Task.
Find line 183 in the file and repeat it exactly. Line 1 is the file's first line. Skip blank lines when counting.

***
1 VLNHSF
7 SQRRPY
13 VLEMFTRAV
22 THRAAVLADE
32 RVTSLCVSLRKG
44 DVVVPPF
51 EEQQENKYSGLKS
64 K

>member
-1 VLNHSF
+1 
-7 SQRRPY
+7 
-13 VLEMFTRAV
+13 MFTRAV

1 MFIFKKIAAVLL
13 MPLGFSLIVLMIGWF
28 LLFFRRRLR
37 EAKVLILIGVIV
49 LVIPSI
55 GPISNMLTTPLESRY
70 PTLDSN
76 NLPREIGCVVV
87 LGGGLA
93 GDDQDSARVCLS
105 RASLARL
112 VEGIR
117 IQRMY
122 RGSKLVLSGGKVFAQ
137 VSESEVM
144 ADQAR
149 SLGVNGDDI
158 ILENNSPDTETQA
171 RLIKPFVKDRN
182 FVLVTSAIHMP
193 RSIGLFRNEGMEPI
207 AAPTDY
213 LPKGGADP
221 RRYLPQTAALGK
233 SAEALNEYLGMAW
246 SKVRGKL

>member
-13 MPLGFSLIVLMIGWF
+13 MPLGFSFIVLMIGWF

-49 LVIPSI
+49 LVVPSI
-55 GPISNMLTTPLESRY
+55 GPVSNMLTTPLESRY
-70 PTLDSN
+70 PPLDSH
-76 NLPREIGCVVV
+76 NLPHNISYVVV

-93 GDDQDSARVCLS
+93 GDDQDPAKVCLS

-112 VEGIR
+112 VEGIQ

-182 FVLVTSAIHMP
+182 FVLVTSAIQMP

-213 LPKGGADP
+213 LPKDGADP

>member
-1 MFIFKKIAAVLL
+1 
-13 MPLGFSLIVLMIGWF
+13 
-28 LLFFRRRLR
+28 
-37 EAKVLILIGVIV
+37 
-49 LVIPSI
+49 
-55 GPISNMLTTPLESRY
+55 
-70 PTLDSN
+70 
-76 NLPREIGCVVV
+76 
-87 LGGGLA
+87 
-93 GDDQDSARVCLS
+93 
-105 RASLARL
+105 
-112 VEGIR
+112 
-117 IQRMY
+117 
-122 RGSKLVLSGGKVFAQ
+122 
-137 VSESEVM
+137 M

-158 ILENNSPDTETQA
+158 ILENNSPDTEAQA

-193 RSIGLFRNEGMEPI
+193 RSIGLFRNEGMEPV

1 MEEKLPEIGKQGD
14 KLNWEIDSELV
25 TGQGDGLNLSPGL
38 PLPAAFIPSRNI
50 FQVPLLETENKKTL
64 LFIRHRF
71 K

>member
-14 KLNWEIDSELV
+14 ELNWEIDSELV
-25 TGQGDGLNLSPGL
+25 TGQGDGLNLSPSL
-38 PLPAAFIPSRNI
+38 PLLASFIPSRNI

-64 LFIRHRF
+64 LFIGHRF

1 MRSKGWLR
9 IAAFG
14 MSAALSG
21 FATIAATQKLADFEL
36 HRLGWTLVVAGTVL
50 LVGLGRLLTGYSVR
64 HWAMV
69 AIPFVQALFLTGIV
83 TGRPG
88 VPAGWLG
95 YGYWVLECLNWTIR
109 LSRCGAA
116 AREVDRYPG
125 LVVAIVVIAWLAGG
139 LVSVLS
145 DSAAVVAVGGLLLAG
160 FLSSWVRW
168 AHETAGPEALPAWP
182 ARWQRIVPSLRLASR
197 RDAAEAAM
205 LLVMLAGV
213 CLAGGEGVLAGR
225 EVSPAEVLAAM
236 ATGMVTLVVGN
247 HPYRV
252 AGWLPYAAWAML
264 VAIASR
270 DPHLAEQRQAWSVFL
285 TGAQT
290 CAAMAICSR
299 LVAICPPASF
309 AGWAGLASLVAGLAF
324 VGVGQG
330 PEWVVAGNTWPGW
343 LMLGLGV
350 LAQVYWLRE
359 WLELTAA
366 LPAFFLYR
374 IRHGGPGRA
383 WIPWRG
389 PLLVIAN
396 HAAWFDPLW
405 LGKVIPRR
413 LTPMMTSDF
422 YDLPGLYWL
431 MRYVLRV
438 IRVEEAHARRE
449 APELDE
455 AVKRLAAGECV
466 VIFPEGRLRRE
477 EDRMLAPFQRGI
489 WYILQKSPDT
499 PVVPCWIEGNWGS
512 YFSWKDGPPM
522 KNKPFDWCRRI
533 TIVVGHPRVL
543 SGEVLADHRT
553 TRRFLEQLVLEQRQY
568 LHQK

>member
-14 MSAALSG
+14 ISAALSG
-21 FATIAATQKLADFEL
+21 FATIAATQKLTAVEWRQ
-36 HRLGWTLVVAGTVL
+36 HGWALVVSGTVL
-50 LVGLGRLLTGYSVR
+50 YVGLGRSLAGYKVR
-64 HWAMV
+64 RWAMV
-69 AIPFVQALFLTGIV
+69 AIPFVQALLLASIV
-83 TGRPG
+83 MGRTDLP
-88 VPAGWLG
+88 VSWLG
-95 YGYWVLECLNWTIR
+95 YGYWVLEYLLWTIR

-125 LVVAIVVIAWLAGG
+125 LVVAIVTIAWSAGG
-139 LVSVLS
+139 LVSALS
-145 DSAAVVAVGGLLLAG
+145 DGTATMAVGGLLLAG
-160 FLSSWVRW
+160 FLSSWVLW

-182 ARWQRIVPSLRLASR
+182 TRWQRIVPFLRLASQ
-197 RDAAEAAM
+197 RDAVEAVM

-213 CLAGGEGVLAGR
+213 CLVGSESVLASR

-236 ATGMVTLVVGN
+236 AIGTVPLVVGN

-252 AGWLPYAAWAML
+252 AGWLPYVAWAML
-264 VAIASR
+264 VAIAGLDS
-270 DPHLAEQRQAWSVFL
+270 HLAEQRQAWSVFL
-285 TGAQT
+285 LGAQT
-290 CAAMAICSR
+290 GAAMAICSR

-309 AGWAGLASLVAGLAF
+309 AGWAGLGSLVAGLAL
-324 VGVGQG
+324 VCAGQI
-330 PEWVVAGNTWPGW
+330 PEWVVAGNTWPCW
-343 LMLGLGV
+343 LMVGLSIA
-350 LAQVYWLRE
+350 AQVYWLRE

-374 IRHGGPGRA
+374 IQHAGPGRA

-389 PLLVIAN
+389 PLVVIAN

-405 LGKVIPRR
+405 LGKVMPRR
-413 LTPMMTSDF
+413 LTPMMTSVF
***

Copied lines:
+69 AIPFVQALLLASIV